- My age:
- What is my nationaly:
- I'm from Germany
- Available to:
- Tone of my iris:
- I’ve got lustrous brown eyes
- What is my figure type:
- My body features is quite skinny
- What I prefer to drink:
in. Choose your subscription. Trial Try full digital access and see why over 1 million readers subscribe to the FT. For 4 weeks receive unlimited Premium digital access to the FT's trusted, award-winning business news.
Originally published by the World Bank. Jazirah Namukose, 18, left school feeling the sting of rejection.
Classmates discriminated against her because of her disability- a clubfoot. Their 1, clubs in Uganda offer games, music, sex education, financial literacy, vocational training, and access to microfinance for young women trying to become entrepreneurs.
Where we work
A major goal of the clubs, say organisers, is to provide a safe haven for girls amid high unemployment and societal pressures that drive high rates of early marriage and teenage pregnancy. Now, research suggests the clubs are having a positive effect and could help unlock a development quandary- how to de programmes that empower girls and young women socially and economically.
Girls who have been members of the clubs for two years are 72 per cent more likely to be involved in income-generating activities, such as getting a job or becoming self-employed, than girls who did not the clubs. They are 26 per cent less likely to get pregnant as a teenager and 58 per cent less likely to marry or move in with a boyfriend.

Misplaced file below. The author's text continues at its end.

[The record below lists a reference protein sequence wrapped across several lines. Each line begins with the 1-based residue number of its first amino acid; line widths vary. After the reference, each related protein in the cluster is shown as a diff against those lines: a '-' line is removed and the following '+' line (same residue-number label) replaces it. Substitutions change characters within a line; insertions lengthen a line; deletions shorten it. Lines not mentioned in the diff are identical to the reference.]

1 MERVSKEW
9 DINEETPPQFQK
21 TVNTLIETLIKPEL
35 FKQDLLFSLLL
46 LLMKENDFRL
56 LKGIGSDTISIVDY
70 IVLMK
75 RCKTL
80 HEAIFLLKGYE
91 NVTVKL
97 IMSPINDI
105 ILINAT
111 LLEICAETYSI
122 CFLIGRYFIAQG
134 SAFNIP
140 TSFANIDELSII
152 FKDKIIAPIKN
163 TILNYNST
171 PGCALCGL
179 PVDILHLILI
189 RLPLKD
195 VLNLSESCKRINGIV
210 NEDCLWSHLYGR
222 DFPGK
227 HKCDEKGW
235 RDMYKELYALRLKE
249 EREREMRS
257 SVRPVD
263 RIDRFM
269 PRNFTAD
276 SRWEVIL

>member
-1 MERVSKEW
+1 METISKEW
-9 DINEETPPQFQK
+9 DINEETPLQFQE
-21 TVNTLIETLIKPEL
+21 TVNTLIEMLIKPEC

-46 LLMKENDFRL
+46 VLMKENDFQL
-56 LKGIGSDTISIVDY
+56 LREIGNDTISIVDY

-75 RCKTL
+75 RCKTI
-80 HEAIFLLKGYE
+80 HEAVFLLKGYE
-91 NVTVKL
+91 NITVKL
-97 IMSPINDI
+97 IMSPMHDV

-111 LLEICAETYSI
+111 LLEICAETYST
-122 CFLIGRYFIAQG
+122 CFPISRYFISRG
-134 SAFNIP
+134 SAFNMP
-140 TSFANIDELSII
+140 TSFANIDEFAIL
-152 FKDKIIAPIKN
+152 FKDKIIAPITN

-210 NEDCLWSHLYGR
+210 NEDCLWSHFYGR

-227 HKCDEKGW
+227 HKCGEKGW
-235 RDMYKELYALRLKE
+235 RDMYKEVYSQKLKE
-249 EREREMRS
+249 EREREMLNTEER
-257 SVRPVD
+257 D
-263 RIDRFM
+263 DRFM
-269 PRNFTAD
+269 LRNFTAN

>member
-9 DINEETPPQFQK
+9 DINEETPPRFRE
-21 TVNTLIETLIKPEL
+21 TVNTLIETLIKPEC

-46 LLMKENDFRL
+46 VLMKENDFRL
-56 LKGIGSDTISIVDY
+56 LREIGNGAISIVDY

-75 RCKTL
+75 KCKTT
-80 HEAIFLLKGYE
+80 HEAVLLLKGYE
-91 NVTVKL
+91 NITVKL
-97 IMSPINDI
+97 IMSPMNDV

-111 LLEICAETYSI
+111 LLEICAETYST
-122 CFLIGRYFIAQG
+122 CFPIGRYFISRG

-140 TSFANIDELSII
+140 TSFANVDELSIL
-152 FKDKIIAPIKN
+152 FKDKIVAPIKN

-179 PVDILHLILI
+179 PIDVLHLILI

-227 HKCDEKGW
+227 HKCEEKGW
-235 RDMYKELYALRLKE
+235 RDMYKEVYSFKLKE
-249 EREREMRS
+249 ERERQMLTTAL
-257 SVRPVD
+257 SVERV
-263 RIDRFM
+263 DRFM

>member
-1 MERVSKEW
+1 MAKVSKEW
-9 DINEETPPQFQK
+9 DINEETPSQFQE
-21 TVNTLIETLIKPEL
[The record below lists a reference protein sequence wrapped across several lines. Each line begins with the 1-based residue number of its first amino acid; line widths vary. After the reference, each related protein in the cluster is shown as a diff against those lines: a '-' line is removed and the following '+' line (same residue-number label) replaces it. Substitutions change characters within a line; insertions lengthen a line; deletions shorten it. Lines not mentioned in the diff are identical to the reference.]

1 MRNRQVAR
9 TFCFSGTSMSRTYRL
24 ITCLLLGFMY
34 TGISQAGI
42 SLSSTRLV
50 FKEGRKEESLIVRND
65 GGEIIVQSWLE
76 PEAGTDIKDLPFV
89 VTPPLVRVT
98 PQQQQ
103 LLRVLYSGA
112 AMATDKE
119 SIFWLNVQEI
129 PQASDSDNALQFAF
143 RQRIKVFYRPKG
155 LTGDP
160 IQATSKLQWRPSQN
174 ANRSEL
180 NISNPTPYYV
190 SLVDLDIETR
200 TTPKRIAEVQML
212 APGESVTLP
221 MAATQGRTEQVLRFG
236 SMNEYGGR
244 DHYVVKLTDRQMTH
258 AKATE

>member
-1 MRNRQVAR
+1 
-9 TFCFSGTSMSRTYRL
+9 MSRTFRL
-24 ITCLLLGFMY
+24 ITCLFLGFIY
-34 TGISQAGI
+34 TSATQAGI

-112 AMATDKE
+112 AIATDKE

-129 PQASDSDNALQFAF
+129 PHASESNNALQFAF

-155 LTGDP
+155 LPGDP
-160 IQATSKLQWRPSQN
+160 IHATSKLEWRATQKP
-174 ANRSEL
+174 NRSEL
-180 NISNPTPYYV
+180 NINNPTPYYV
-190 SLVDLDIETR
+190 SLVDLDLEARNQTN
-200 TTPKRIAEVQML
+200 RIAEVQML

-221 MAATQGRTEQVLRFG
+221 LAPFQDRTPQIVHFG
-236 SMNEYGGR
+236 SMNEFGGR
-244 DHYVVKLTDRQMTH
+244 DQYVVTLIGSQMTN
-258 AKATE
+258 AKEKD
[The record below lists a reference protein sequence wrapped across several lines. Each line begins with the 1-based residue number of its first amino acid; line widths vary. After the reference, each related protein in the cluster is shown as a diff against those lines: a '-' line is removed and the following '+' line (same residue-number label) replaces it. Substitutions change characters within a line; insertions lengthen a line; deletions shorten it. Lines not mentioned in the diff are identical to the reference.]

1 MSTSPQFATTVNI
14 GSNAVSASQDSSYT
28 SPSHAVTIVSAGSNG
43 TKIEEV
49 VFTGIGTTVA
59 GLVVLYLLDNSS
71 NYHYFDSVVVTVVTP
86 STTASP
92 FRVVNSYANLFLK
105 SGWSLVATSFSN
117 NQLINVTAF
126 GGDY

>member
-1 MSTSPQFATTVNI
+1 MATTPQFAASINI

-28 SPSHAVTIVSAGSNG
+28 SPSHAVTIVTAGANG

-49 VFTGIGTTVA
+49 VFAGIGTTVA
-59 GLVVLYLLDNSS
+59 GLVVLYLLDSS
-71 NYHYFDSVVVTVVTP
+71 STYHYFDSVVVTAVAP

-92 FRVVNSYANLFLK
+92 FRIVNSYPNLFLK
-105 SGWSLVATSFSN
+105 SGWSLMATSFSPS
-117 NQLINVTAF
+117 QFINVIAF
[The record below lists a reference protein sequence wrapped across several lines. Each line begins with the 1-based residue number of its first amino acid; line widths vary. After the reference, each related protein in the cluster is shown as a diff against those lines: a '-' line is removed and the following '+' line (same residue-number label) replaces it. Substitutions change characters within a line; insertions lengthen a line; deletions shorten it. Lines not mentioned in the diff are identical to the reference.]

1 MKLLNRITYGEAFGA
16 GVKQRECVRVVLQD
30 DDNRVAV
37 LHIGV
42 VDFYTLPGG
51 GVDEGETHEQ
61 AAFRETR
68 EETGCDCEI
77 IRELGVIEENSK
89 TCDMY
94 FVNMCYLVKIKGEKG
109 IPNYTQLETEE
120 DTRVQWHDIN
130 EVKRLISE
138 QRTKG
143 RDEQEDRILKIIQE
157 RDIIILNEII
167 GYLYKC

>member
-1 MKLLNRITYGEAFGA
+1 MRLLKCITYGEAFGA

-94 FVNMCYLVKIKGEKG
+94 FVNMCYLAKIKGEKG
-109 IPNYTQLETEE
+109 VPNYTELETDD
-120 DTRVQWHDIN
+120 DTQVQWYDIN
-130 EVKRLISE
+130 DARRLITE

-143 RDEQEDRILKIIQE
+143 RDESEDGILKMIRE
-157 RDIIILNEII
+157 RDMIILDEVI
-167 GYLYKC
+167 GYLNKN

Such knowledge enables young women to take care of themselves and know their rights, says ELA programme manager Jennifer Kemigisha. Statistics reveal some of the challenges faced by young women in Uganda. The teenage pregnancy rate is 31 per cent. About 16 per cent of girls have sex before age 15, and 14 per cent of girls between 15 and 19 suffer sexual abuse, according to the Uganda Bureau of Statistics. Uganda also has one of the highest rates in Africa of young women out of the workforce- an estimated 86 per cent, notes the study.
Similar problems are seen in other developing countries where women are virtually locked out of the workforce and locked into a pattern of early marriage and childbearing and dependence on men, says the study. Jessica, 30, and Elizabeth Nawkumba, 20, have a fledgling textiles business in the Kisaasi neighborhood in Kampala, Uganda.
The World Bank has tested different approaches to empowering young women under the Adolescent Girls Initiative, supported by the governments of Australia, Denmark, Norway, Sweden, and the United Kingdom, as well as the Nike Foundation. The pilots tried to address workplace barriers to young women by providing a package of services including vocational, business, and life skills, with varying levels of success, said Sarah Nedolast, the coordinator for the now-closed Adolescent Girls Initiative.
There, a leader read a story about rape- one of several books on tough topics such as teenage pregnancy, sexually-transmitted diseases, and the dangers of illicit drugs.
Prostitution in uganda
As club members boisterously sang songs in the background, Namukose said the club has helped her come out of her shell. Belinda Mulutoaya obtained small loans for her poultry business through the club. Nakand Maimunah, 19, who mentors other girls at the club, said she believes young women have more power than they realise.
They think girls cannot do some jobs.
Sexual networks in uganda: casual and commercial sex in a trading town
They think the office is only for men. Why should jobs be for the men only?
We all have equal rights and what a man can do, I can also do it. Finance for flood-hit families: Reducing risk and raising resilience 15 March Microfinance. March 13, By BRAC.
Where we work
Related posts. Resilience and the Three Phases of Response .